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|Title:||Karl Gutzkow And "wally, Die Zweiflerin": A Biographical Revaluation|
|Author(s):||Vanvalkenburg, Janet Kay Zacha|
|Department / Program:||German|
|Degree Granting Institution:||University of Illinois at Urbana-Champaign|
|Abstract:||This study is a revaluation of Karl Gutzkow's novel Wally, die Zweiflerin based on an examination of significant aspects of Gutzkow's life, specifically his psychological and intellectual development, up to the time he wrote the novel.
Karl Gutzkow is best known for the novel, Wally, die Zweikflerin, which he wrote during a three week period in June and July, 1835. The subsequent censoring of his writings and his incarceration as a result of the public and official reaction to the content of the novel have been accepted by historians, literary critics and scholars as proof that Gutzkow was a political writer who wrote this work to expound his liberal views. He has, in fact, come to be considered the most significant representative of a small group of politically engaged writers of that period known as Junges Deutschland.
In Wally, die Zweiflerin Gutzkow did address himself to topics which were issues of contemporary social and political concern. However, an examination of Gutzkow's memoirs, of his correspondences in the years prior to Wally, and of other writings of an autobiographical and critical nature indicate that Gutzkow has generally been misrepresented and misunderstood by critics and scholars.
Gutzkow's life up to the writing of Wally can be characterized as one of contrasts, contradictions and conflicts. Born into a poor, lower class family of little education and strict, fundamentalist religious beliefs, he very early aspired to a higher social class, a higher education and a more tolerant religious belief.
The conflicts which were inevitable due to such a disparity of background and aspirations were exacerbated by Gutzkow's maladjusted personality. He was self-righteous, aggressive, combative, and critical of others but incapable of accepting criticism himself.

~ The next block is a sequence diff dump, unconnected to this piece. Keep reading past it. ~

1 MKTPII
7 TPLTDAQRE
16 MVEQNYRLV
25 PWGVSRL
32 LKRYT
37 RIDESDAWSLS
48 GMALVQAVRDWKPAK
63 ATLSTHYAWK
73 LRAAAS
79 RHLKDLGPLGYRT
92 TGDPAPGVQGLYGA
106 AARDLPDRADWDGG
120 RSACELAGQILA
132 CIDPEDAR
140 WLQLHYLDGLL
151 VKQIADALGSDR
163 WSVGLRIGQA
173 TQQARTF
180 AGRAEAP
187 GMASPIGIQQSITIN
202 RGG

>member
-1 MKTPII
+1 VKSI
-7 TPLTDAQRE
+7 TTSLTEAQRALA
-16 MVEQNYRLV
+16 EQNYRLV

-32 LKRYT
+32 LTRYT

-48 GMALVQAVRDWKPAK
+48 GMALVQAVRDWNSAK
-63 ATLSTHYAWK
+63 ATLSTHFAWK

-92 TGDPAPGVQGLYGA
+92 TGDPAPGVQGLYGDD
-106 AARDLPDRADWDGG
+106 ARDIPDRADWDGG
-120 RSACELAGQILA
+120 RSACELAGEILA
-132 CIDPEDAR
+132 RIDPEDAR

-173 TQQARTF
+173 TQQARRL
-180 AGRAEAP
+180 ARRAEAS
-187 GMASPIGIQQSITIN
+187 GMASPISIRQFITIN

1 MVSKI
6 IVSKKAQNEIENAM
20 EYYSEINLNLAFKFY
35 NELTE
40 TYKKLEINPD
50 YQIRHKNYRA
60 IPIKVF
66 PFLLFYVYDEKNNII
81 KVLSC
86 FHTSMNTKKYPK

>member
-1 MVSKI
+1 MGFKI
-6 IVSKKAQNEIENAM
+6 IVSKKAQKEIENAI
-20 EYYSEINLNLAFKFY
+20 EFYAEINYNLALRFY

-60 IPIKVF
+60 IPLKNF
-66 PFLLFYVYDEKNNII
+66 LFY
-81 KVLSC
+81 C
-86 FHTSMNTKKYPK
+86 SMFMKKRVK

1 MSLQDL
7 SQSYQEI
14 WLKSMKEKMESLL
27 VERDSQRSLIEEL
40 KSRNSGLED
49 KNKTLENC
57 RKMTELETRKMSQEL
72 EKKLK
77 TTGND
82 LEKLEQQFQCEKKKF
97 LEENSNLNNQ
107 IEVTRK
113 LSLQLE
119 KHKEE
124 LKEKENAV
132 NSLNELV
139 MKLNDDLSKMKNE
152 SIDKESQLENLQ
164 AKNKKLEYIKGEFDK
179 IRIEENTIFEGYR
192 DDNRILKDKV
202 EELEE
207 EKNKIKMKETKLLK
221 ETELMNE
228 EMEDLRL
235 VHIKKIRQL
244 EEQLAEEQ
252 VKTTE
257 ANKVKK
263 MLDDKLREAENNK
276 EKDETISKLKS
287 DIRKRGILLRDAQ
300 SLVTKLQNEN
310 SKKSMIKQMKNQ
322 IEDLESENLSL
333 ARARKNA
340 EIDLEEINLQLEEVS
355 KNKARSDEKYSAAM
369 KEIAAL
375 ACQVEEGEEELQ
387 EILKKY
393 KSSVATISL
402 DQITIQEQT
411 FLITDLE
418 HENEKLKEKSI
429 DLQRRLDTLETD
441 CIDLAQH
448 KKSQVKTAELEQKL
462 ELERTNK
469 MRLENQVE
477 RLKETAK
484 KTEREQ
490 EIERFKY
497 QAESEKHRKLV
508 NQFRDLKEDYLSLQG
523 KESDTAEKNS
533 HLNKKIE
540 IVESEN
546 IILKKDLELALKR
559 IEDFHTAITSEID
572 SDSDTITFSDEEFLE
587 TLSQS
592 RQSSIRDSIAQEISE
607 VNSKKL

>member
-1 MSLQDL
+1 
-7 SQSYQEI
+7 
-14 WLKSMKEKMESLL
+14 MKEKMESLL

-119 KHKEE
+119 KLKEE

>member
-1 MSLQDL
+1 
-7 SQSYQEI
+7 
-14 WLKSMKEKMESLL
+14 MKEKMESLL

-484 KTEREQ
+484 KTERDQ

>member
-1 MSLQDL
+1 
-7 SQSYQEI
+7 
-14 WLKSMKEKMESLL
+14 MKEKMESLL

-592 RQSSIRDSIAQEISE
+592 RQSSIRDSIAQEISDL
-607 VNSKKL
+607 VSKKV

The years before Gutzkow wrote Wally were filled with the difficulties and frustrations inherent in establishing oneself in a profession and in life in general. Gutzkow, however, translated all of these personal difficulties and frustrations into questions of human liberty, specifically his own. He regarded his fiancee's rejection as resulting from the poor education of women and the prudery which was taught by Christianity. Christianity, particularly Pietism, was seen as an established means for controlling the emotional, intellectual, social, and political behavior of mankind. Criticism of his literary and critical endeavors was perceived as an effort by an older, uninformed generation to halt intellectual and literary progress.
Gutzkow's reaction, then, made it appear as if he were fighting a battle for the liberation of all of mankind rather than primarily for himself. And this led to the misconception about his motivations and his goals which has endured since the Wally affair occurred.
The examination of Gutzkow's letters, memoirs and critical writings from the period of time surrounding the writing of Wally, die Zweiflerin makes adjustments in the accepted view of Gutzkow's personality, motivations and goals. The novel is then evaluated for what it was: a product of a troubled personality rather than a Tendenzroman written to further a liberal political ideology.
Thesis (Ph.D.)--University of Illinois at Urbana-Champaign, 1981.
|Date Available in IDEALS:||2014-12-14|
This item appears in the following Collection(s)
Dissertations and Theses - Germanic Languages and Literatures
Graduate Dissertations and Theses at Illinois
Graduate Theses and Dissertations at Illinois